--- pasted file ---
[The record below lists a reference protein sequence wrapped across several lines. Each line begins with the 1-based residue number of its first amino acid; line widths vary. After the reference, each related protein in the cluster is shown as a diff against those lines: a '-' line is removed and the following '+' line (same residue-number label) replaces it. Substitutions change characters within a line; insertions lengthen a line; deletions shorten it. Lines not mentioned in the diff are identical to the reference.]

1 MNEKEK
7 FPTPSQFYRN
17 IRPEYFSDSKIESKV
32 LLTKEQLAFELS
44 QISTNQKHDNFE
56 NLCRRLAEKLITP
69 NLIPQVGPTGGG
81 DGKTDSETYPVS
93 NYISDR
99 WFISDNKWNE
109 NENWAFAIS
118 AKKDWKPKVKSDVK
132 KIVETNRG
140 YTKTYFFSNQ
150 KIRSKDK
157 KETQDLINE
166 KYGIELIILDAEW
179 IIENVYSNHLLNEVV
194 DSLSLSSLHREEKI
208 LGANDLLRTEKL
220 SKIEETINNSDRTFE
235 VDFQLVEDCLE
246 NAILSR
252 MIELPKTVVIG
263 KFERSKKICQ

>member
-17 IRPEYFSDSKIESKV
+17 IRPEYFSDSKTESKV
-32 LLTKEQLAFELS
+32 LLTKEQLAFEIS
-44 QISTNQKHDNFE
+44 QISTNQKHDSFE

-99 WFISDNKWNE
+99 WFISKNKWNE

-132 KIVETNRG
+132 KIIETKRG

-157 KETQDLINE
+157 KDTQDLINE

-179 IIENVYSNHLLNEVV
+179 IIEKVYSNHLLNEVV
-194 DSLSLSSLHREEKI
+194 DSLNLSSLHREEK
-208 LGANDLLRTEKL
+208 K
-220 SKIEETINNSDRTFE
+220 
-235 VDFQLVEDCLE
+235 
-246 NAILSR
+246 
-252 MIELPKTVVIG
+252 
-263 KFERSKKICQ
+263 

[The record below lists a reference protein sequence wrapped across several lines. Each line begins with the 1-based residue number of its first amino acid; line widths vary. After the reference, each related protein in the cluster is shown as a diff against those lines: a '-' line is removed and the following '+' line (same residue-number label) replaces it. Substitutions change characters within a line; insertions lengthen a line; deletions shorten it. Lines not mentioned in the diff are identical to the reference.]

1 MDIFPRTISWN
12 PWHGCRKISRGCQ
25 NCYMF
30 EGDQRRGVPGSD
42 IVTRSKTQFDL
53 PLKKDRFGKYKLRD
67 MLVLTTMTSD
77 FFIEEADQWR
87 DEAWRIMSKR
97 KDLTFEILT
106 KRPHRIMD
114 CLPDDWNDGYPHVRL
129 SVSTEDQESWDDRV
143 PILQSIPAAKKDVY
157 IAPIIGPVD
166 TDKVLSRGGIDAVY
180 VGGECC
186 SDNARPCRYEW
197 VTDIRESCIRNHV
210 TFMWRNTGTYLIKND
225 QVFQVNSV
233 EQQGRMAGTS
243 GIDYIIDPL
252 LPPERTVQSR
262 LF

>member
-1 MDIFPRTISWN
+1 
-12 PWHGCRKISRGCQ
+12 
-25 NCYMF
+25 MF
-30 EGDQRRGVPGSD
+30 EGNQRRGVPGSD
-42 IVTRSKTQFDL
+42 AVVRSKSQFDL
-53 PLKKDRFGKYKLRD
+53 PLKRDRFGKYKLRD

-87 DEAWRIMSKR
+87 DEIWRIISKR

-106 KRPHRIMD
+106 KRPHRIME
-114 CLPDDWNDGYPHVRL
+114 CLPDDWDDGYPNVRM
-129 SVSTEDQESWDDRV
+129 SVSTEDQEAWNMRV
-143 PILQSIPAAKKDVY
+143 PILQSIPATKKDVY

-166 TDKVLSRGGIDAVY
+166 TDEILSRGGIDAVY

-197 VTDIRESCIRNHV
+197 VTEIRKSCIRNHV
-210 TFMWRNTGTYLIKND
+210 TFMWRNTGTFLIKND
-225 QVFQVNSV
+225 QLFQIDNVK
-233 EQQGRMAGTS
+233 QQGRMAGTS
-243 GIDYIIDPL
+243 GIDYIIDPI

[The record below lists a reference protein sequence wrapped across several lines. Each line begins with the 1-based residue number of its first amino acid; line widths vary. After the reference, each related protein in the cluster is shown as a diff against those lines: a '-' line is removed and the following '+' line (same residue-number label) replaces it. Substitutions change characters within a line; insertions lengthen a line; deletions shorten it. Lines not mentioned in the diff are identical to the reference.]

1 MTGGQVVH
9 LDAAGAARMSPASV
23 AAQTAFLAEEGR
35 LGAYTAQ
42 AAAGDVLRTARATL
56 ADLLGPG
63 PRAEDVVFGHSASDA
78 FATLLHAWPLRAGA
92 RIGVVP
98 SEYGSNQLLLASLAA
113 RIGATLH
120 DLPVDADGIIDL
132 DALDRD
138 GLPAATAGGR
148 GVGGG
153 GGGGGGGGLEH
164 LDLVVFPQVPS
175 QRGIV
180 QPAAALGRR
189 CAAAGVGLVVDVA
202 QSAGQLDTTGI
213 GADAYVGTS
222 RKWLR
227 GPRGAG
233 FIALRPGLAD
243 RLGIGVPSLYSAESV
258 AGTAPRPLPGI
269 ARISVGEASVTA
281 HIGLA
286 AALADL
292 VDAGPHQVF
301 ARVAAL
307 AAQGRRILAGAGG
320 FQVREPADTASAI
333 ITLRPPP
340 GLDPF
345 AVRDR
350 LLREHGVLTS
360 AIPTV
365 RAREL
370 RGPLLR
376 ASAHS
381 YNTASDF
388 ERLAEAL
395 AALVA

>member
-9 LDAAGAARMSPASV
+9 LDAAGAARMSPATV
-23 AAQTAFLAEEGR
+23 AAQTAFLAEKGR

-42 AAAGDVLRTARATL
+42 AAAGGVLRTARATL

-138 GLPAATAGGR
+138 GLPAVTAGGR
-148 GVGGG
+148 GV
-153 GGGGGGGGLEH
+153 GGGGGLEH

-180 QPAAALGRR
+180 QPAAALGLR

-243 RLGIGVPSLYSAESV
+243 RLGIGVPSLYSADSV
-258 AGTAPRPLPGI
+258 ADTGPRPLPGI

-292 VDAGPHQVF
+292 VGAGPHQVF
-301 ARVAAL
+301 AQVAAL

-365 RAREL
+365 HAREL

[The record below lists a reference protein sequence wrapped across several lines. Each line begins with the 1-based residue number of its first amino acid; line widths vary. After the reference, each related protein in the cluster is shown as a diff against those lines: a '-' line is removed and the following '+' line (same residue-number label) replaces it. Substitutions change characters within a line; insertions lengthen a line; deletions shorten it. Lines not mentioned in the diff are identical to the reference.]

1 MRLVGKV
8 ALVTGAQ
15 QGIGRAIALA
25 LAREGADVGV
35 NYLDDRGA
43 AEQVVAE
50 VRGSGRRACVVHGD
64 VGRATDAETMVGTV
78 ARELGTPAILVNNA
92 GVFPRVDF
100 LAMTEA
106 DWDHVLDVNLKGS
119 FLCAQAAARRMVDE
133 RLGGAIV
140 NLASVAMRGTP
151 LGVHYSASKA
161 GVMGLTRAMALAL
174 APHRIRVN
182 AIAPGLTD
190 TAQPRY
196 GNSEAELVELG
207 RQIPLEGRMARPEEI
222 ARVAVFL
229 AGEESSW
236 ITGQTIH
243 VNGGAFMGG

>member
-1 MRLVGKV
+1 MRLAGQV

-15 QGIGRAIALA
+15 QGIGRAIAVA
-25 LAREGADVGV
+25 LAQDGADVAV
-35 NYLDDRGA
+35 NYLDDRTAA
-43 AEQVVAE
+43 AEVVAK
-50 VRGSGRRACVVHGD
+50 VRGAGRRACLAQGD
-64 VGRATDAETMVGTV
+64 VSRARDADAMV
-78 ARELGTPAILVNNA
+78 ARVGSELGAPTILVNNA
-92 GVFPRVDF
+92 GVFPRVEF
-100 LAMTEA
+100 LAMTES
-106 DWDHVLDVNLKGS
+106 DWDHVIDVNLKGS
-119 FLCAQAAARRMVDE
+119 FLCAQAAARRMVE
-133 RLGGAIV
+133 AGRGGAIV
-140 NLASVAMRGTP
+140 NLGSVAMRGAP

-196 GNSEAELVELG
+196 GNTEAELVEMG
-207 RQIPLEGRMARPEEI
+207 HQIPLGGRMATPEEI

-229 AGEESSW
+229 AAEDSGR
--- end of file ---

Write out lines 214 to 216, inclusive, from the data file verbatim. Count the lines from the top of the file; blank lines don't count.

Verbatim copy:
243 VNGGAFMGG

>member
-1 MRLVGKV